Globalized Fruit, Local Entrepreneurs
Book Review by John Sanbrailo
Written by Douglas Southgate and Lois Roberts
Reviewed by John Sanbrailo, Executive Director of PADF, former USAID Mission Director in Ecuador.
Many books and articles have been written about the banana business, which is hardly surprising in light of its sheer size. As reported at the beginning of Globalized Fruit, Local Entrepreneurs, banana exports outstrip international shipments of every other fruit and vegetable. The global banana trade is also more important than the global rice trade, since cross-border shipments of the staple grain are tiny relative to national harvests and domestic consumption in China, India, and other nations.
Another reason for all the books and articles about the banana industry is that no part of the food economy is associated more closely with large corporations headquartered in the United States. The industry was largely the creation of the United Fruit Company, called the Octopus because of its near monopoly in the U.S. market as well as its control of supplies in the Caribbean Basin for many years after its founding in 1899. And since the 1930s, the exploits and abuses of United Fruit (now Chiquita Brands International) and other firms in banana republics south of the U.S. border have been a recurring theme of the scholarly literature and writings intended for a general audience.
The book written by economist Douglas Southgate and historian Lois Roberts has a different focus. Rather than hewing to the standard banana republic narrative, they are primarily interested in the contributions that homegrown entrepreneurs have made to tropical fruit development. The importance of these contributions in Colombia since World War II is stressed by Marcelo Bucheli, a historian at the University of Illinois. Southgate and Roberts’s book is mainly about Ecuador.
Ecuador is considerably smaller and poorer than Colombia, just to the north, so one might assume that the Octopus has dominated the country economically and politically. Reinforcing the perception that Ecuador is just another banana republic is that it has been the world’s leading exporter of tropical fruit since 1953. As is documented in Globalized Fruit, Local Entrepreneurs, United Fruit and other U.S. firms have left their mark on Ecuador’s banana industry. However, Southgate and Roberts emphasize that the country became a fruit-exporting powerhouse without sacrificing its independence.
The two authors examine all factors underlying this accomplishment. For one thing, western Ecuador, where banana production is concentrated, has various environmental advantages, not least fertile soils and a Caribbean climate minus the hurricanes. Additionally, the national government has at times facilitated expansion of the tropical fruit sector, particularly during the presidency of Galo Plaza Lasso from 1948 to 1952. But the key players in that expansion have been Ecuadorian entrepreneurs. Those individuals, Southgate and Roberts contend, deserve much of the credit for the worldwide reach their country has achieved in the banana business – worldwide reach that helped bring down the Berlin Wall in 1989, as some German leaders and writers have maintained.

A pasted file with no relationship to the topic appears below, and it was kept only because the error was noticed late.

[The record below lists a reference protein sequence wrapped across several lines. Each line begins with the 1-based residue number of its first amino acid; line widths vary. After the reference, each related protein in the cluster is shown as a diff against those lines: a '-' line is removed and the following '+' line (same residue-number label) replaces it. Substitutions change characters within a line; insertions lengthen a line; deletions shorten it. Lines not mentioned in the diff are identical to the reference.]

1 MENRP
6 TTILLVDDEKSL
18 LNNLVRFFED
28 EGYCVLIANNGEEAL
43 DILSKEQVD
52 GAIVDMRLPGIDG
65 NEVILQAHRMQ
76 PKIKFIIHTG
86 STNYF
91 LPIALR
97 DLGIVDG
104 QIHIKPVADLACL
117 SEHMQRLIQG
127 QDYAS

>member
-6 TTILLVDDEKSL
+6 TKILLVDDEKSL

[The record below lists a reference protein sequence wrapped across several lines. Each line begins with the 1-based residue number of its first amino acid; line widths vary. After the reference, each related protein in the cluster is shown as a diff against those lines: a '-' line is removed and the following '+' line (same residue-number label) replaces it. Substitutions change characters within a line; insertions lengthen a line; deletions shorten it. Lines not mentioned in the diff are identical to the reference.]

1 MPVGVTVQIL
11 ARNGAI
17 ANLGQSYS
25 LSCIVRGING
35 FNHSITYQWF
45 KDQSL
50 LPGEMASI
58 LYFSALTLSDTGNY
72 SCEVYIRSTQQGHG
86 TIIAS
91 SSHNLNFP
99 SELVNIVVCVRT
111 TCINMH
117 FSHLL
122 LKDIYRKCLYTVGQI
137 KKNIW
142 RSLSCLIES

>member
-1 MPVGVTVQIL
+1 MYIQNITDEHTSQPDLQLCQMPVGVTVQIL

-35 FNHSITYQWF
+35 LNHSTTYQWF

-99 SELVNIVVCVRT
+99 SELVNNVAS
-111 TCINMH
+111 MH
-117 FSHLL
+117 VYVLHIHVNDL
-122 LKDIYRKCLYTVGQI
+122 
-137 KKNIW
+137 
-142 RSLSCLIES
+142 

Individuals such as Juan X. Marcos, Luís Noboa, and Segundo Wong pursued their careers in Guayaquil: a hub for export-oriented entrepreneurship for more than a century. Thanks largely to venturesome merchants in the port city, Ecuador was the leading supplier of cacao to European and U.S. chocolate manufacturers during the late 1800s and early 1900s – as described in one of Roberts’s other books. The cacao boom, which ended after World War I, left Guayaquil with a network of essential business services. Ecuador’s commercial capital also possesses something not matched by any other banana exporter: a national market worthy of the name, one in which hundreds of growers (the vast majority with modest holdings) sell their harvests to dozens of exporters and other buyers. This market, which has not been fully replicated in any banana-exporting nation, is an ideal setting for entrepreneurship and is a fundamental reason why Ecuador has remained atop the global banana industry for decades.
Forgoing a reprise of the familiar narrative about the Octopus and its hold on banana republics, Southgate and Roberts instead set the record straight. Dr. Joachim von Braun, formerly the director of the International Food Policy Research Institute and now a professor at the University of Bonn, observes that Globalized Fruit, Local Entrepreneurs “refreshingly corrects conventional wisdom about the banana industry.” In particular, the book sheds light on something inconceivable for adherents of the banana republic narrative: United Fruit’s old monopoly is gone, thanks largely to the efforts of Marcos, Noboa, Wong, and others like them.
What’s more, the Octopus no longer exists as an independent, U.S.-based industry. In October 2014, Brazilian investors announced they would be buying Chiquita, “lock, stock, and bananas,” as Southgate and Roberts observe. Generations of the company’s admirers and critics, they add, would be astonished.